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What Your Mouth Pain Means

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Mouth pain can be a sign of gum disease, dental infections, mouth sores, or abnormal growth in the mouth that originates from oral cancer, especially if the tongue and roof of the mouth are affected. Below we discuss several mouth pain causes and categories of conditions. We also review at-home remedies for better oral health and symptoms that warrant a visit to the doctor’s office or even an emergency.

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Mouth pain symptoms

Mouth pain can be severe and debilitating to the point of interfering with necessary activities like eating and drinking. Several structures in the mouth can be impacted by pain, including the teeth, gums, tongue, and lips. Pain may be the only issue, but other bothersome symptoms are often present, and some causes of mouth pain can be dangerous to overall health. It may be difficult to get rid of mouth pain, but some causes will resolve with medical or dental treatment or even on their own.

Common characteristics and accompanying symptoms of mouth pain

If you're experiencing mouth pain, it is also likely to experience:

Causes of mouth pain

A few main causes of mouth pain are described below in order from most to least common. These include injury, dental disease, medical conditions and cancer.


Mouth pain after an injury, such as during a sports game or in a car accident, may occur due to a cut or tooth damage.

Chronic dental disease

Chronic gum and tooth disease, often due to poor oral hygiene, can lead to pain in the gums. The progressing disease causes a predisposition to infections, which can worsen pain and result in dangerous complications.

  • Cavities: Buildup of plaque from a combination of food and bacteria will eventually cause tooth decay. As cavities progress, tooth pain occurs with chewing and exposure to hot and cold temperatures.
  • Gum disease: Plaque can also lead to chronic gum inflammation, ultimately causing the gums to pull away from the teeth. The gums are often swollen, red, and painful.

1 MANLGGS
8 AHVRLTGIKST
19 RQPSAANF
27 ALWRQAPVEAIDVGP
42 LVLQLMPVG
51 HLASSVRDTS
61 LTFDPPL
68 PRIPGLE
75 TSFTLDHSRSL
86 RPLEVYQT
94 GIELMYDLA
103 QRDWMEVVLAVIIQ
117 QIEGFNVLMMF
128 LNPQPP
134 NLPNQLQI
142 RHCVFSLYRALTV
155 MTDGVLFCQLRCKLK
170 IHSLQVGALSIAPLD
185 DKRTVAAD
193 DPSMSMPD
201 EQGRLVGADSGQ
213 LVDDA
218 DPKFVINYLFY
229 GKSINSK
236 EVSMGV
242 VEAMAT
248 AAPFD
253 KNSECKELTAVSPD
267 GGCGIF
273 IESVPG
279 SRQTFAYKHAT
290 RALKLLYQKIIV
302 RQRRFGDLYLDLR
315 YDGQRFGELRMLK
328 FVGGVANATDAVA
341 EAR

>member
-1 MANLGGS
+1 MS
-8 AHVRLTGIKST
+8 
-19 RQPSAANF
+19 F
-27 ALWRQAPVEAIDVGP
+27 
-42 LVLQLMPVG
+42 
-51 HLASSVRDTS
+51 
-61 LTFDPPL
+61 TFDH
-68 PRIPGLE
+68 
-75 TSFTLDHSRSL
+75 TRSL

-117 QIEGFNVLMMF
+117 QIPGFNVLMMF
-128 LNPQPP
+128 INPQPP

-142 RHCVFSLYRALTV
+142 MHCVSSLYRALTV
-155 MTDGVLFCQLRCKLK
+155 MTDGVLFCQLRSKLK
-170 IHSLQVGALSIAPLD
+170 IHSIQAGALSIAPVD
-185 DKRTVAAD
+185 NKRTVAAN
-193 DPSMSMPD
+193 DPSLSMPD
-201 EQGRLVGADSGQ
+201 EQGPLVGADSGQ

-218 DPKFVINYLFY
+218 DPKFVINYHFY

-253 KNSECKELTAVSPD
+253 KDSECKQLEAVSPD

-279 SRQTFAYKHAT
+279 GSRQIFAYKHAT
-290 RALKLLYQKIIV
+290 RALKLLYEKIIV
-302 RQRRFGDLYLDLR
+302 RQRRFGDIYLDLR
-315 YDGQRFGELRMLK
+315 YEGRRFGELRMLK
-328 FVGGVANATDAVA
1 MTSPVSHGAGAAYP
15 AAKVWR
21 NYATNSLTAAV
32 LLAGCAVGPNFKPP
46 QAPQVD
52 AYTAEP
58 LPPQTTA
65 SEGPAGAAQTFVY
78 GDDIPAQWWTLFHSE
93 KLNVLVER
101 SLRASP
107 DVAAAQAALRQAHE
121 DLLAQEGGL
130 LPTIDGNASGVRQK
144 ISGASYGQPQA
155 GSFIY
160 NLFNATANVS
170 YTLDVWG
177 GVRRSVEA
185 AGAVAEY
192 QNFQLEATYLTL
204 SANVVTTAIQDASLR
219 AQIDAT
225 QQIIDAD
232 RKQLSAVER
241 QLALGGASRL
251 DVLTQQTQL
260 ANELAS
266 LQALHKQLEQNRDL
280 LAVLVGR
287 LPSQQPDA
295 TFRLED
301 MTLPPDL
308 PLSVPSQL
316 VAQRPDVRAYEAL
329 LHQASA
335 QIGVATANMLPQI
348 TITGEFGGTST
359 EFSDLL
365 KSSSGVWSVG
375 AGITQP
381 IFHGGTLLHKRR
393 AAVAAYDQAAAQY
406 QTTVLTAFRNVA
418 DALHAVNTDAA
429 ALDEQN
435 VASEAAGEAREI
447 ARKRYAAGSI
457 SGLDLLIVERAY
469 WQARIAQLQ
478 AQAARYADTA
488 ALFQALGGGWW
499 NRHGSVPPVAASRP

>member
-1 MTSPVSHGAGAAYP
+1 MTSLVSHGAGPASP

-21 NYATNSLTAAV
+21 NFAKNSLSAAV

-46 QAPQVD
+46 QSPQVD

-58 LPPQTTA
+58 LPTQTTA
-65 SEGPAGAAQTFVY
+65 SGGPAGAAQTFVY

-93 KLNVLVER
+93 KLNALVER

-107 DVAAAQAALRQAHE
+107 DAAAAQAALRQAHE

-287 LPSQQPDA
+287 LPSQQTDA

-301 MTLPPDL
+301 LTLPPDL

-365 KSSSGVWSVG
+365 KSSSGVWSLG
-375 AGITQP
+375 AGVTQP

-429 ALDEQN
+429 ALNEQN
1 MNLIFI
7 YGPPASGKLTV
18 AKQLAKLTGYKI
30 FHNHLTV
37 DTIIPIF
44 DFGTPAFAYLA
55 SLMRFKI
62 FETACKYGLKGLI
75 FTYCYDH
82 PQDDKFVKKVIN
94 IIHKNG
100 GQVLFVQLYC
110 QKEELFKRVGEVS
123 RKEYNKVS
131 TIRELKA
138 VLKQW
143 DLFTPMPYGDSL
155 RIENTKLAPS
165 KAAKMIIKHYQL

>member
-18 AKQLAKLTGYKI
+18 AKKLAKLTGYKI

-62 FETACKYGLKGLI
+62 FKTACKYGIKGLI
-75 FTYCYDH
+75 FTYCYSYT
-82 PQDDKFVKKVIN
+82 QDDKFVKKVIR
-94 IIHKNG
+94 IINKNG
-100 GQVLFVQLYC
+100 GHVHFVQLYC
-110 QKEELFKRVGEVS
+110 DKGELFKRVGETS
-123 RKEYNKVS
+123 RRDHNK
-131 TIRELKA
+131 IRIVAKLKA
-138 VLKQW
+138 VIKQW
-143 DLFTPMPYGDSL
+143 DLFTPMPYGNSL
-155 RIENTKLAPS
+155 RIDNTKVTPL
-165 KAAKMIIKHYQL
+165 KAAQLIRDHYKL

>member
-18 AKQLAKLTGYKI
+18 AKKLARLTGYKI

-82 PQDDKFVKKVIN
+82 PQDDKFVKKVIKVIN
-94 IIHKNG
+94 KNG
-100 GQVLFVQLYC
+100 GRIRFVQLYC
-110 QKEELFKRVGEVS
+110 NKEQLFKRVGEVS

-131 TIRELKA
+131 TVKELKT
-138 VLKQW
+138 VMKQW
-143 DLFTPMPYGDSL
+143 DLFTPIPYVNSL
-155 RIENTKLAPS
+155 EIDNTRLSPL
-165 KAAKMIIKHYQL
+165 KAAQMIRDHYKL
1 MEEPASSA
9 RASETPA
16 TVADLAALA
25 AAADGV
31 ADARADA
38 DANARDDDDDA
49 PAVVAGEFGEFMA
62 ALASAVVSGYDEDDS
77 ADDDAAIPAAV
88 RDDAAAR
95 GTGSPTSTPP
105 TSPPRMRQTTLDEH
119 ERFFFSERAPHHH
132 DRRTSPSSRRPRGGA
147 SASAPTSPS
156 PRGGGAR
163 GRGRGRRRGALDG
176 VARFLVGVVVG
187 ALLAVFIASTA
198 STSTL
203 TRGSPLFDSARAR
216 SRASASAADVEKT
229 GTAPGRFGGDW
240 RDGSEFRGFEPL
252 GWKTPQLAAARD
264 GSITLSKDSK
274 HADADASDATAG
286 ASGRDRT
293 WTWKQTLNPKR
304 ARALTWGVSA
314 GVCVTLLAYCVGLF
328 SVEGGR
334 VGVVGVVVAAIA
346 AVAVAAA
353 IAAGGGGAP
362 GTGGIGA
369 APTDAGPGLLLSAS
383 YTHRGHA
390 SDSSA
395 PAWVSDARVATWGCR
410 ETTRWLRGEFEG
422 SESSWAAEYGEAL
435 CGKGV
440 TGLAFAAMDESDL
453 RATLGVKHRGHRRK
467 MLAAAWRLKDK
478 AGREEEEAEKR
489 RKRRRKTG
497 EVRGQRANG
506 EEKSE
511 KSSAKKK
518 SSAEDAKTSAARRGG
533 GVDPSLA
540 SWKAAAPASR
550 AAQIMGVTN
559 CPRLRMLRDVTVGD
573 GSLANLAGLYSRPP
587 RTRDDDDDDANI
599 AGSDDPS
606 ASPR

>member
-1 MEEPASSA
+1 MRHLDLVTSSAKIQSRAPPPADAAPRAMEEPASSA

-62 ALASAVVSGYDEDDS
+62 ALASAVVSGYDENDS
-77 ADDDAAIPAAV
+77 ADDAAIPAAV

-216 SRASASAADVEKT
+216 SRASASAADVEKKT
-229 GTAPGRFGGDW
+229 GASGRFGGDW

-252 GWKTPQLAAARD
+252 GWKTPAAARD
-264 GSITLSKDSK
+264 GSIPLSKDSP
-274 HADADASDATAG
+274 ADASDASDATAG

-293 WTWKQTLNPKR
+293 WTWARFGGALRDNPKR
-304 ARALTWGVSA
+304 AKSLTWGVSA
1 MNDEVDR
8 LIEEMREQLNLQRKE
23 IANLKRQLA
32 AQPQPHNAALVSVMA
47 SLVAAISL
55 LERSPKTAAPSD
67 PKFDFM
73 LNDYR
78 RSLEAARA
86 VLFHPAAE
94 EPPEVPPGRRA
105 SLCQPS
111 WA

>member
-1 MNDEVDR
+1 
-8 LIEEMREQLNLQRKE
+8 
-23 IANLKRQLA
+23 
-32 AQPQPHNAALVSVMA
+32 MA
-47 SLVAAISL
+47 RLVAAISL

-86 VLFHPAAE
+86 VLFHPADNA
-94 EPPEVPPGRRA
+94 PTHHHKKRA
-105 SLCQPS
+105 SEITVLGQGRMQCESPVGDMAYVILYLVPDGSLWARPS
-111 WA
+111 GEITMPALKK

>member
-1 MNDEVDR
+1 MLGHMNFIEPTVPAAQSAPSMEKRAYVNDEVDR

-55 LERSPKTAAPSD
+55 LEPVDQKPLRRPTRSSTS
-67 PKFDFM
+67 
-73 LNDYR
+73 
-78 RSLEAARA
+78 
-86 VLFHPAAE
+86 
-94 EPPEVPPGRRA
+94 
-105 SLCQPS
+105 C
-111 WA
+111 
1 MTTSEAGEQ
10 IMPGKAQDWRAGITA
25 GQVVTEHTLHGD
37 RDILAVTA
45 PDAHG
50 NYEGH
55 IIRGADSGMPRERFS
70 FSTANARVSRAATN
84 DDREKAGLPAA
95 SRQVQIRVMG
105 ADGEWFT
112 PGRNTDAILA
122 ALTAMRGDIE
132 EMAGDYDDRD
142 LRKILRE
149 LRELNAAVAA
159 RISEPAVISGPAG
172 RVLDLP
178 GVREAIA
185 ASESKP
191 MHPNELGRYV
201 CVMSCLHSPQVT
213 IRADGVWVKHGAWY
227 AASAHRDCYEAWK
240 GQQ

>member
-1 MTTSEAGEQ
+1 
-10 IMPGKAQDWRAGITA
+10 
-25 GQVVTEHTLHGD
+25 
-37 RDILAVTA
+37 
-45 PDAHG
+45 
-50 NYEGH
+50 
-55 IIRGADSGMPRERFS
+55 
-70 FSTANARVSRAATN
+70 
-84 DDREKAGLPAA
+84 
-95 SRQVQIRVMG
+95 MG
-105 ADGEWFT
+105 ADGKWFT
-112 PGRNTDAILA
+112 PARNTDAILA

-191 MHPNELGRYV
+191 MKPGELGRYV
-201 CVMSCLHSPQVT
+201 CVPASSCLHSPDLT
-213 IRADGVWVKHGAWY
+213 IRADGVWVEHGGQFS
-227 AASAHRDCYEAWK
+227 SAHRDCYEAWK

• Dry socket may occur after a dental extraction (tooth pull). It can cause pain, bad breath, and other symptoms.

Medical conditions

Certain medical conditions that affect the mouth can lead to pain.

  • Oral infection: Cold sores, from the herpes virus, can cause painful sores on the gums, lips, or other parts of the mouth. A related but rare condition is herpetic stomatitis, an oral herpes infection that causes fever and red and inflamed gums.
  • Chronic mouth conditions: Persistent mouth pain can occur without a clear underlying cause (burning mouth syndrome). The tongue and roof of the mouth are typically affected, and other oral symptoms can occur, such as dryness. Mouth pain can also be caused by recurring "canker sores."
  • Systemic medical conditions: Multiple medical problems can cause mouth pain, including nutritional deficiencies and some autoimmune conditions.
  • Burning mouth syndrome (BMS): A chronic pain syndrome that causes burning pain or sensation in your mouth.


Cancer that directly impacts the mouth or chemotherapy can both lead to mouth pain.

  • Mouth cancer: A skin cancer growing in the mouth will often be painful. This commonly appears as a thickening area or ulcer on the tongue. Mucosal melanoma of the head and neck (MMHN) is a rare cancer occurring in approximately 1% of all melanomas
  • Chemotherapy: The mouth is commonly affected as a side effect of chemotherapy. Possible symptoms include ulcers and taste changes.

Mouth pain treatments and relief

Many causes of mouth pain are chronic and can be evaluated on a non-urgent basis. However, an acute injury or spreading infection can have complications if untreated.

At-home treatments for mouth pain

There are a few methods you can try at home to help alleviate your mouth pain.

  • Avoid sugary foods and drinks: These will worsen cavities and gum disease.
  • Practice good dental hygiene: To prevent progression of any dental disease, brush twice daily (preferably with a motorized toothbrush) and floss once a day.